7 of 7 people found the following review helpful
I've read most of the books on MD and this one really helps!,
By A Customer
This review is from: Duchamp: A Biography (Hardcover)
It's probably best for beginners to read about MD's art instead of his life. So for that try one of the other titles. But if you already HAVE read those, as I have, then this book is indispensable because it gives the information behind the information.
Alot of it could be considered gossip but when a guy's entire oeurve is about humor and eroticism, why not read the stories behind the jokes and the love affairs that inspired the work? When a person is as indifferent as MD, why not understand where that attitude came from and which of his many love affairs was able to cut through the detachment?
This book paints a real vivid portrait of MD the person as opposed to the comic book charcter you've all been instructed to adore. The bad news is Duchamp is a bit opaque, even here, so the legend lives on. There are some things we'll never know about him. And some things that I wouldn't have minded if he had elaborated EVEN MORE on. (For instance- we finally get the details behind MD's first bizarre marriage and we are informed that Man Ray shot a film of the wedding but there is no explanation or follow through on THAT. Which sent me scurrying through the citations. Tompkins could have been a bit more scholarly about those.)(Maybe he should write another book about how he wrote this one. In the world of Duchampiana that wouldn't be unreasonable.) But the good news is that all the stories available are compiled in one easy-to-curl-up-with biography that reveals the real history of 20th Century Art in a straightforward manner. No more jumping from book to book to find out who this one or that one is, who thinks what, which gossip is here, which is there. It's all collected HERE. With deep background. No more Buick-sized coffee table books or 70 pound upside-down tomes to wrestle with. It's a book. A biography. With a few pictures. With a story line you can dance to.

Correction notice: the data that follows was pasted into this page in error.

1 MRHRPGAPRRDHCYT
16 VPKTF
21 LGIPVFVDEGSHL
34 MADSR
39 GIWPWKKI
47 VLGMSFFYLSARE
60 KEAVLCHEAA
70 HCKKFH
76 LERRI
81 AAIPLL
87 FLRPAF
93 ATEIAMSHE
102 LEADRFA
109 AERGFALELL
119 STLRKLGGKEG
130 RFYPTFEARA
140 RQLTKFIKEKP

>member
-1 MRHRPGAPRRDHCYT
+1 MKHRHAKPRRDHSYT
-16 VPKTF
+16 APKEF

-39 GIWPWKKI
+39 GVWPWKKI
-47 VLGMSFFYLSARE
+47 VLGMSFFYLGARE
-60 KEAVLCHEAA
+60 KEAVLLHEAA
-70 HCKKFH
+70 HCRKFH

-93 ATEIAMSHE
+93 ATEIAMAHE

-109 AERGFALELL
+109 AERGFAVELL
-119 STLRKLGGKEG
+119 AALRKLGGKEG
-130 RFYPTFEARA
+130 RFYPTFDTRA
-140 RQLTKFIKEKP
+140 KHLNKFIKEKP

Occasionally Tompkins veers off into the same pontiferiffic BS he accuses Arturo Schwartz and Jack Burnham of. So I just ignore those parts. But what I like about this book is that, for the most part, his point of view is down-to-earth and reasonable. There doesn't seem to be a hidden agenda. The alchemy and supernatural deification is mentioned but only in the context of other writers (when he gives a useful run-down of them and what they have written about MD). He mostly focuses on the man and the people he met along the way. And he explains it all very well. I loved that. If I want to make leaps of faith I'll do it on my own, thank you.
He mentions damn near every work MD ever did but he doesn't dwell on that aspect of it. He just puts each piece in the context of a life. It made me want to pull out a Buick-sized coffee table monster and appreciate it. But it was not mandatory and therefore refreshing.
Tompkins obviously did alot of research for this book. He says he worked on it for decades. Bravo! I read it back to back twice. The second time I took notes.
If it's the information you are after, write to me and I'll send em to ya then you won't have to read it all. Because even though you CAN curl up with this one, there must be something better to curl up with.